Will Sanctions On Iran, N. Korea Work?
MARY LOUISE KELLY, host:
This is MORNING EDITION from NPR News. I'm Mary Louise Kelly in for Steve Inskeep.
RENEE MONTAGNE, host:
And I'm Renee Montagne.
President Obama came into office talking about engagement with America's rivals, but with some of those rivals an outstretched hand didnt work and his administration has turned to sanctions.
Over the last few weeks, the U.S. and the U.N. have imposed a series of economic sanctions on Iran. Those sanctions include new restrictions on Iran's banks in hopes of strangling financing for nuclear weapons.
Yesterday it was North Korea's turn.
NPR's Mike Shuster has been following the sanctions issue and joins us now to talk more about it.
MIKE SHUSTER: Hi, Renee.
MONTAGNE: North Korea is pretty isolated as it is, and it is completely impoverished. So is there really anything left to sanction?
SHUSTER: That's a good question. It certainly looks like the sanctions that the United States announced on Wednesday duplicate sanctions just like them that have been imposed at various points - certain arms and military equipment as well as luxury goods for North Korea's elite. These are things that have been sanctioned already and it's what the State Department says are being sanctioned again.
It looks like the United States is trying to force U.N. sanctions to be applied more universally. There have been Security Council sanctions imposed as well on North Korea but they haven't been implemented thoroughly and the United States is now hoping that with these new sanctions or with this new approach, the United States might be able to force other nations to sanction North Korea as the United States has.
MONTAGNE: What about sanctions against Iran? Some say the U.N. sanctions were watered down by pressure from China and Russia.
SHUSTER: There's no question, Renee, that they were watered down. The United States wanted much tougher sanctions from the U.N. Security Council, sanctions that would really bite against Iran, and China did not want that, and Russia to a lesser extent. And so the U.N. Security Council imposed a fourth round of sanctions on Iran, but they are still relatively mild and its not at all clear that they will be decisive in changing Iran's behavior vis-�-vis its nuclear activities.
MONTAGNE: And the new U.S. sanctions in Iran, are they expected to have more of an effect - in fact, are they having any effect?
SHUSTER: Well, its a little bit too early to say but they certainly look like they could have a very significant bite. The United States has slapped unilateral sanctions on some 16 state-owned banks in Iran that are believed to be aiding the financing of Iran's nuclear activities.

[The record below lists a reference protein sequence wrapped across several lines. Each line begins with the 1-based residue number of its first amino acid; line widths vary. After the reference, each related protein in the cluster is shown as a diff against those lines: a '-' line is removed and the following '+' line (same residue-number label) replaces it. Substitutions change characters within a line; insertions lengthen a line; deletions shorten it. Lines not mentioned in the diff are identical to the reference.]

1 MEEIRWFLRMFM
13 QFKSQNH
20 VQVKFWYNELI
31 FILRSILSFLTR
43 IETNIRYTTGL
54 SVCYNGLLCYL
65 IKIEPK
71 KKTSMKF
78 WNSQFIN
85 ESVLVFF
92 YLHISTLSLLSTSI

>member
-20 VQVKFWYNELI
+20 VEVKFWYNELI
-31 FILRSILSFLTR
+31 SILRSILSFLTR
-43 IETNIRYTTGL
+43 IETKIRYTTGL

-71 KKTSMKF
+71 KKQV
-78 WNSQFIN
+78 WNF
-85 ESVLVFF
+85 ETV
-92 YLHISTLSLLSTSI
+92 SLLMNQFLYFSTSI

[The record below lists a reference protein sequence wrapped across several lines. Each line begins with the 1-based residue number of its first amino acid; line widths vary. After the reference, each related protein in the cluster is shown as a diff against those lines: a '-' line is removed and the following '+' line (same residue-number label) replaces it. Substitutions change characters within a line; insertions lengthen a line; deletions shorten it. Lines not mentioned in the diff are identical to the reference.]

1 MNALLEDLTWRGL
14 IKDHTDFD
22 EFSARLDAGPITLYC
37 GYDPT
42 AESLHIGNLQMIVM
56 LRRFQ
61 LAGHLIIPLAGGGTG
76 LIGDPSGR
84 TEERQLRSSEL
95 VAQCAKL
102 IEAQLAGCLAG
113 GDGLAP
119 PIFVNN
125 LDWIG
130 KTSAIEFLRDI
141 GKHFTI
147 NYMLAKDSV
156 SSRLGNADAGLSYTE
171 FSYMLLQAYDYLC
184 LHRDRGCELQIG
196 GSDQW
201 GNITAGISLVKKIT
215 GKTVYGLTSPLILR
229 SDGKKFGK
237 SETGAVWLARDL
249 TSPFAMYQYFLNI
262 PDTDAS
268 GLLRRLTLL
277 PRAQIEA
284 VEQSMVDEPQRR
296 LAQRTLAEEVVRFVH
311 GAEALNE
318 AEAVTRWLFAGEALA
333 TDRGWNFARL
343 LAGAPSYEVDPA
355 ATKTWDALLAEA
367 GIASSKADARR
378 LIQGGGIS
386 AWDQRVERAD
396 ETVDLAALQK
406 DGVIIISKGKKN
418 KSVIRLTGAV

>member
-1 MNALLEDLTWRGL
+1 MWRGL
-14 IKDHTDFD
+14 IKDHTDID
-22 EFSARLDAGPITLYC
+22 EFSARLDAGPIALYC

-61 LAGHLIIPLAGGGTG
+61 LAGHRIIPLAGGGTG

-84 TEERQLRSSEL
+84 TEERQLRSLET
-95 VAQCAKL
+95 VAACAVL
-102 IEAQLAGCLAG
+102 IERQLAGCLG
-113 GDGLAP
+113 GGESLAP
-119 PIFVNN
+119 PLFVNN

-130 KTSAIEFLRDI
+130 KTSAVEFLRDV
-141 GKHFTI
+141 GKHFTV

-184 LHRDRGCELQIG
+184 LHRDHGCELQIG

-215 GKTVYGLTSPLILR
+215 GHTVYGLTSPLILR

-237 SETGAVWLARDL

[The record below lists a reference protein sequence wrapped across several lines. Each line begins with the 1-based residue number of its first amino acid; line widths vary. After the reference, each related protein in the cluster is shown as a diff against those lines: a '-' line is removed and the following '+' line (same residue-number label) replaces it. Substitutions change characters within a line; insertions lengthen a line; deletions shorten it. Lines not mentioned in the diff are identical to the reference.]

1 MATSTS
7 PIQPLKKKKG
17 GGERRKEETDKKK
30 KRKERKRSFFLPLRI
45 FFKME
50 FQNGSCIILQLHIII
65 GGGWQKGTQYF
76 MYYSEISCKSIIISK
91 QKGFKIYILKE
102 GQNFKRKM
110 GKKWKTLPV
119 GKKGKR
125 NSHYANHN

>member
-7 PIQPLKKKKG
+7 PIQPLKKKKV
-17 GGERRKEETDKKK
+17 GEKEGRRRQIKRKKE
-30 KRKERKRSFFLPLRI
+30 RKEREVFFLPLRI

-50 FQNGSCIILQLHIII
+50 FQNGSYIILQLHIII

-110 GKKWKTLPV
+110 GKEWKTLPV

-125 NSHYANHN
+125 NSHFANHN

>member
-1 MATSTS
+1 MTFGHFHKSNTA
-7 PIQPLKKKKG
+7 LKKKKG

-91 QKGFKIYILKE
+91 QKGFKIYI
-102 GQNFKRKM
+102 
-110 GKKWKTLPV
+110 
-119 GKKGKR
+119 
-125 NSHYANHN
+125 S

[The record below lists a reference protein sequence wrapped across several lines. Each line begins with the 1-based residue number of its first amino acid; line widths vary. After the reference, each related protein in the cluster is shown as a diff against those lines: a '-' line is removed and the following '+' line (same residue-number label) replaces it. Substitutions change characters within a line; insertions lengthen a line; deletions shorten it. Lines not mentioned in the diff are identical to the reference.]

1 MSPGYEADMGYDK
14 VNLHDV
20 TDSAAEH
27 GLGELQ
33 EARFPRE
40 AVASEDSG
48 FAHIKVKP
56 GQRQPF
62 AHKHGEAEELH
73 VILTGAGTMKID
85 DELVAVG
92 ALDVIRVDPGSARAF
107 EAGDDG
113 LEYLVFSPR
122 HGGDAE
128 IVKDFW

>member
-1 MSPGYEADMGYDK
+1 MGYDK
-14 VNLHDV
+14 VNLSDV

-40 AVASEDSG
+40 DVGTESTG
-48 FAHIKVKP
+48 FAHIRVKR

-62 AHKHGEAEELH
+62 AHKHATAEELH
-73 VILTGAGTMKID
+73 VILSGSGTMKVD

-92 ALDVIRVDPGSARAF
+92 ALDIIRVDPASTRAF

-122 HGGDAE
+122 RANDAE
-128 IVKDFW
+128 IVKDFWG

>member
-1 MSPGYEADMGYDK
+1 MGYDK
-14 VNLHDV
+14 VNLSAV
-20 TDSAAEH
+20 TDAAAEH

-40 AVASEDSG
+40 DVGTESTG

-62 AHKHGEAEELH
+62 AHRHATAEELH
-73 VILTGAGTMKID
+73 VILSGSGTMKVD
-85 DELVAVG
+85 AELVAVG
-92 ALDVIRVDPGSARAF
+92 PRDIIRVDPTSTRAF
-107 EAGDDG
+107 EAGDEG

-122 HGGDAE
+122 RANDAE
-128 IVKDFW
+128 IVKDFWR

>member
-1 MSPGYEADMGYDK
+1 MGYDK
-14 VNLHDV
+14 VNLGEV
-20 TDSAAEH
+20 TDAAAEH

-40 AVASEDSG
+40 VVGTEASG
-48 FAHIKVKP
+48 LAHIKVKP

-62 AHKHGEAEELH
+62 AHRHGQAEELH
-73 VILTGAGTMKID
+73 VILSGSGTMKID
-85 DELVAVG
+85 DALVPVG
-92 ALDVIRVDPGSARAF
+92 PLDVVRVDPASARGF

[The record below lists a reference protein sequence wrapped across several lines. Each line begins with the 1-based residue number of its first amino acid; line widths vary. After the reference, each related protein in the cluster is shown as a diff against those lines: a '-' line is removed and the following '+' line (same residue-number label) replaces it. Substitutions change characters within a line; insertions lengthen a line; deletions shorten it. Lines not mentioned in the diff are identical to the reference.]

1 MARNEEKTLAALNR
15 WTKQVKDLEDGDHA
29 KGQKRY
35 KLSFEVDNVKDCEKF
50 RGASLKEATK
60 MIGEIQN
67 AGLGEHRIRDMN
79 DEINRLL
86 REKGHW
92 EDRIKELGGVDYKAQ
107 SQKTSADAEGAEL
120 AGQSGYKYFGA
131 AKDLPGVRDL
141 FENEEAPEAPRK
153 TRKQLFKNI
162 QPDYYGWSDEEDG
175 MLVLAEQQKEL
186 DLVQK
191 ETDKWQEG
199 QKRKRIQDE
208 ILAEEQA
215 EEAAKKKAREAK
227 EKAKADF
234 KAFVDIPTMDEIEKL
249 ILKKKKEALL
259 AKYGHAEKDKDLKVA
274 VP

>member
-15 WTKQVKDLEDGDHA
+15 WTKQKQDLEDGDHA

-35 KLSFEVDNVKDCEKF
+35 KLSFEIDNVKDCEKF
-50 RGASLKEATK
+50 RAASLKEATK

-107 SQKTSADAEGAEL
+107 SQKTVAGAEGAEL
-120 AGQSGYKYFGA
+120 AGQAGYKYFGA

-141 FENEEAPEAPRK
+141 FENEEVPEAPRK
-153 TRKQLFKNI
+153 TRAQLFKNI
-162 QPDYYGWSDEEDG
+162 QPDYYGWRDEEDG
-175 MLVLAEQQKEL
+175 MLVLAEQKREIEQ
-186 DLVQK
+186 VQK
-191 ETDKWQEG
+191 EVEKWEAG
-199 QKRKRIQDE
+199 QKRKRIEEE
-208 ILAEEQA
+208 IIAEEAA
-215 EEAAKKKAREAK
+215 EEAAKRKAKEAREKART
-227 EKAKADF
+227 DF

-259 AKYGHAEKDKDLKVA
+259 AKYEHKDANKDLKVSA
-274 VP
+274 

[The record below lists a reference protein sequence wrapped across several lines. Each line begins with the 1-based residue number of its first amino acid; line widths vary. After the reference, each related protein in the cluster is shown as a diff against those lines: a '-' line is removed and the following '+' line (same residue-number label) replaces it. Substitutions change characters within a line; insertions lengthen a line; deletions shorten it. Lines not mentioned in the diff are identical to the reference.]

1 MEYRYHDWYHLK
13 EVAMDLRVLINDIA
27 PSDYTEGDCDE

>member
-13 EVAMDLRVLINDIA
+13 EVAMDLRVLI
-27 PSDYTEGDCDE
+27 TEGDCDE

And the United States is also expected to penalize some banks in Europe or in Asia that do do business with these state-owned banks. So the United States is trying to use its laws and its sanctions to tighten the screws of the international global financial system and really make it difficult for Iran to use its oil revenue to finance its nuclear activities.
But at the same time, the United States does know that Europe and Japan and other nations in Asia are going to have to cooperate if this is going to work at all.
MONTAGNE: Yeah. I mean the thing with sanctions is historically there's always a mixed picture. What if these sanctions against Iran and North Korea - these tougher sanctions - dont work?
SHUSTER: Well, first, they need time to see whether they will work or not and the time could extend over months and even beyond. At the same time, the Obama administration has essentially said it wants a dual track approach to Iran, it wants sanctions as pressure, and it wants engagement with Iran. If sanctions dont work there will be, again, much discussion about military action to take out some of their nuclear facilities.
The Obama administration clearly does not want to do that. And so ultimately if Iran's behavior isn't changed by sanctions vis-�-vis its nuclear activities, the issue of containment and deterrence comes up later on down the road.
MONTAGNE: Mike, thanks very much.
SHUSTER: Youre welcome, Renee.
MONTAGNE: NPR's Mike Shuster.
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